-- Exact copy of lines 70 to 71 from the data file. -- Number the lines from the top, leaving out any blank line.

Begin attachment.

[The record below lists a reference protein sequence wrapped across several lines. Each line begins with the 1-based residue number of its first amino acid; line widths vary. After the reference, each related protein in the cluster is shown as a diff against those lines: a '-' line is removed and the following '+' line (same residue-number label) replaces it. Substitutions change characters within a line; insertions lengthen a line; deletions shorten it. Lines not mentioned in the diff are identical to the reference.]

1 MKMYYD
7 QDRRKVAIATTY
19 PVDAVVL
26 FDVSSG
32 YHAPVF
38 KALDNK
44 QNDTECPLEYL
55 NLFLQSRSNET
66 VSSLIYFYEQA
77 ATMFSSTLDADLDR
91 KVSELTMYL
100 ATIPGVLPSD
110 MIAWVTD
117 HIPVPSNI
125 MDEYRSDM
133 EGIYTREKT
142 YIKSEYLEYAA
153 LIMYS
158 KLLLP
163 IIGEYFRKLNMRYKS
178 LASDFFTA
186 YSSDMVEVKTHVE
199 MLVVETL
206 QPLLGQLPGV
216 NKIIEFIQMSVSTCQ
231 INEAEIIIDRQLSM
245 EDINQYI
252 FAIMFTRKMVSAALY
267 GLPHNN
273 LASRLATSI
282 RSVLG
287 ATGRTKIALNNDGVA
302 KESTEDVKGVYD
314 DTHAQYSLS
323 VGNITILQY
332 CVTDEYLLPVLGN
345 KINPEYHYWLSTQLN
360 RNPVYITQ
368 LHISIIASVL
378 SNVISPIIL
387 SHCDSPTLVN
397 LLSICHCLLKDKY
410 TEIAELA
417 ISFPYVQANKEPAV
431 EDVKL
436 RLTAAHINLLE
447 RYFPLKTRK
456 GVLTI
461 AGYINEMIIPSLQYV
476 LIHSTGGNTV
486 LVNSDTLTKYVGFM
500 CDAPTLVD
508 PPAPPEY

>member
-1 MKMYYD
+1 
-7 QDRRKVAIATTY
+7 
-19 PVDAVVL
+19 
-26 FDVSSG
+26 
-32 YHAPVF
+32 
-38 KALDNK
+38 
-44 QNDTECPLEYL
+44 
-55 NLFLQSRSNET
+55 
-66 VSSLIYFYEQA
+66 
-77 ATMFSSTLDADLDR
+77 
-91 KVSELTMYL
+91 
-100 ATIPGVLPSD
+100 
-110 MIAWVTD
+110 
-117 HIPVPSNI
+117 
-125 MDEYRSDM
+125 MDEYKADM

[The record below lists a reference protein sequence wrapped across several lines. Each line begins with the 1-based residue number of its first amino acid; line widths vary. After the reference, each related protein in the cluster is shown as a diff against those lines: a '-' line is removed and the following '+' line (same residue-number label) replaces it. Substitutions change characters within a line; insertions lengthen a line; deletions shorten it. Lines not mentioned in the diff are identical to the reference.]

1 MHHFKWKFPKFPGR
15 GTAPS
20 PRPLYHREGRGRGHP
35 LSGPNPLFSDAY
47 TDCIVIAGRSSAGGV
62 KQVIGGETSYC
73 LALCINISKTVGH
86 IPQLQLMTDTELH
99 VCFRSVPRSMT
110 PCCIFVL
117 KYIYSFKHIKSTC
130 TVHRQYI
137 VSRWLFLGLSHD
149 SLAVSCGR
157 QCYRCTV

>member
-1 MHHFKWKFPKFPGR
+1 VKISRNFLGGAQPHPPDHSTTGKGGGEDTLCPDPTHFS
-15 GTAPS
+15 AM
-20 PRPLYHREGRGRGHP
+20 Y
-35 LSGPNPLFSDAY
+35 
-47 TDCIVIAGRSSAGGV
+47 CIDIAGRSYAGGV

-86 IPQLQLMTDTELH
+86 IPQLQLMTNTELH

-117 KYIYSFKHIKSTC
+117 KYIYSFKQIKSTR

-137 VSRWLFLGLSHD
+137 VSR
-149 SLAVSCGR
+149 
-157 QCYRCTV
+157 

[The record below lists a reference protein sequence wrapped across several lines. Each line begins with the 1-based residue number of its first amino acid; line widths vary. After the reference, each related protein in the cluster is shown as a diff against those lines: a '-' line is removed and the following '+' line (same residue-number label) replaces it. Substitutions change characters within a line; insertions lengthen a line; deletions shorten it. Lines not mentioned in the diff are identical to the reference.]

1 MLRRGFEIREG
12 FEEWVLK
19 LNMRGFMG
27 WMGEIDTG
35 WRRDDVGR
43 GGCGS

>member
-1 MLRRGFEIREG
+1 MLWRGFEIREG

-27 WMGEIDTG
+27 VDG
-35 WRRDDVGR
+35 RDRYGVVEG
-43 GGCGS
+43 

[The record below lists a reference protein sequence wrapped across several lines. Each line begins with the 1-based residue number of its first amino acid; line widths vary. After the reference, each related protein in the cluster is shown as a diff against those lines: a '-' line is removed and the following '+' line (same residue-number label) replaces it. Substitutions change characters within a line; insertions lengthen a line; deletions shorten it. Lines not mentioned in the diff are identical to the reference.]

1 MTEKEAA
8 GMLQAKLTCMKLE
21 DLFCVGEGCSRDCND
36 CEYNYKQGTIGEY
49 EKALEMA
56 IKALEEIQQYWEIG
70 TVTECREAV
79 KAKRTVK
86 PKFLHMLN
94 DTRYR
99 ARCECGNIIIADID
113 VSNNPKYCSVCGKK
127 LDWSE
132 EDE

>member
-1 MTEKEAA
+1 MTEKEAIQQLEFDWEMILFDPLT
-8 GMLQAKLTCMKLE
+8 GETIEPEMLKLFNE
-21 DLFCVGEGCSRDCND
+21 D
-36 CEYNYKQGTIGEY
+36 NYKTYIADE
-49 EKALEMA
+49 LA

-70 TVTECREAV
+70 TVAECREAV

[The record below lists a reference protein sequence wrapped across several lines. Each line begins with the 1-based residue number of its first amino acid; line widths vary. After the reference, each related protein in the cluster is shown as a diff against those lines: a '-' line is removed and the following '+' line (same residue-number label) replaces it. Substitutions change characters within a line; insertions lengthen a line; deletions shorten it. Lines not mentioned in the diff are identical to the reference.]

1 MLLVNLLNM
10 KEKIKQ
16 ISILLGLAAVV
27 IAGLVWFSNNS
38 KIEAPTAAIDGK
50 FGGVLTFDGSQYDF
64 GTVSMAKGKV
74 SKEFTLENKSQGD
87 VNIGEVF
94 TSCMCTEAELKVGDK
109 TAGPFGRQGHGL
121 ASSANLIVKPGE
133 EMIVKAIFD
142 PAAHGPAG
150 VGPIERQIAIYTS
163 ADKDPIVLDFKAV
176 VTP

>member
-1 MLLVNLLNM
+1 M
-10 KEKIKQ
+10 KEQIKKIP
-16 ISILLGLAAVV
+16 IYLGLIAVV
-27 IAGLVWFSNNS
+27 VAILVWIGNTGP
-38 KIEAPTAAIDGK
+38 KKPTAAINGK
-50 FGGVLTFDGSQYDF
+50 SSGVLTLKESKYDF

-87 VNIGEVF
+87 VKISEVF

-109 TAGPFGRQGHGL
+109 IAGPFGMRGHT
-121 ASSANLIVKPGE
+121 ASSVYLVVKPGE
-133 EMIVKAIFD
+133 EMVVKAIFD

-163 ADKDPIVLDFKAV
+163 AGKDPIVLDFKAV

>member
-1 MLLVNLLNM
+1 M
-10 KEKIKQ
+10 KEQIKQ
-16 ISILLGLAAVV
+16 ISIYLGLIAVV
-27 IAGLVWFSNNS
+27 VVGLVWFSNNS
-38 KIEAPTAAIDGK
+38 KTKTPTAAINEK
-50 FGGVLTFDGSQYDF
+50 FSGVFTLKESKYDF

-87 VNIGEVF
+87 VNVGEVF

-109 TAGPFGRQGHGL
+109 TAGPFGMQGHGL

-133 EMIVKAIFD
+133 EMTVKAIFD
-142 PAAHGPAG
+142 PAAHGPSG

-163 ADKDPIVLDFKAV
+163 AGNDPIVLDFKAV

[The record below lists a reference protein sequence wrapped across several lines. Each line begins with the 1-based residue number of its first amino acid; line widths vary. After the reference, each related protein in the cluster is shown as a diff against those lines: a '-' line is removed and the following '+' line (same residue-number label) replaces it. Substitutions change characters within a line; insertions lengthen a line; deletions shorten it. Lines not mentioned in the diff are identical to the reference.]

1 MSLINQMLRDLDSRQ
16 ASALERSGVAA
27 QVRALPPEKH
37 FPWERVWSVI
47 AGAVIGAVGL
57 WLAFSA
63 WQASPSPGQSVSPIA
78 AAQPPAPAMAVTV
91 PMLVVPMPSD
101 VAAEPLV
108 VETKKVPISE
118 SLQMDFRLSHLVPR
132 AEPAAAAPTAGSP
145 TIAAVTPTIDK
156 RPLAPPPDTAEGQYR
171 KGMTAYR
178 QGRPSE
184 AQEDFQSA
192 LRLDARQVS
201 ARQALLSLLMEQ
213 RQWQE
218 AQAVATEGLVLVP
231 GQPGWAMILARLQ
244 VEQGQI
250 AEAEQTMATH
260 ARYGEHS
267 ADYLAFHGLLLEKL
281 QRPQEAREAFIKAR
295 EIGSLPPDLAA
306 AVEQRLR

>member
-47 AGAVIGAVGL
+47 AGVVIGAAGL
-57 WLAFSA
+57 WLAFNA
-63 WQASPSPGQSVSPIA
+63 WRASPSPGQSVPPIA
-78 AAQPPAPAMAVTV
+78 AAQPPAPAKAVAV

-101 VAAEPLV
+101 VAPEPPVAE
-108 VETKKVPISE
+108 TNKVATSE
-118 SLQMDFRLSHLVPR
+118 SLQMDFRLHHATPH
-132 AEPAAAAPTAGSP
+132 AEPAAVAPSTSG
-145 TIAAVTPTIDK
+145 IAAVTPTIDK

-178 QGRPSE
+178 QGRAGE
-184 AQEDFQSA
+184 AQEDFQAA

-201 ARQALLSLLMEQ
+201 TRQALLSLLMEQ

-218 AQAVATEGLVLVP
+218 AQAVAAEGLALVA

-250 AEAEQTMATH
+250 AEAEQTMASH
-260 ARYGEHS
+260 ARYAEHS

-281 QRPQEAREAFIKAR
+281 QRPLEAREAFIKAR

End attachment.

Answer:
-55 NLFLQSRSNET
+55 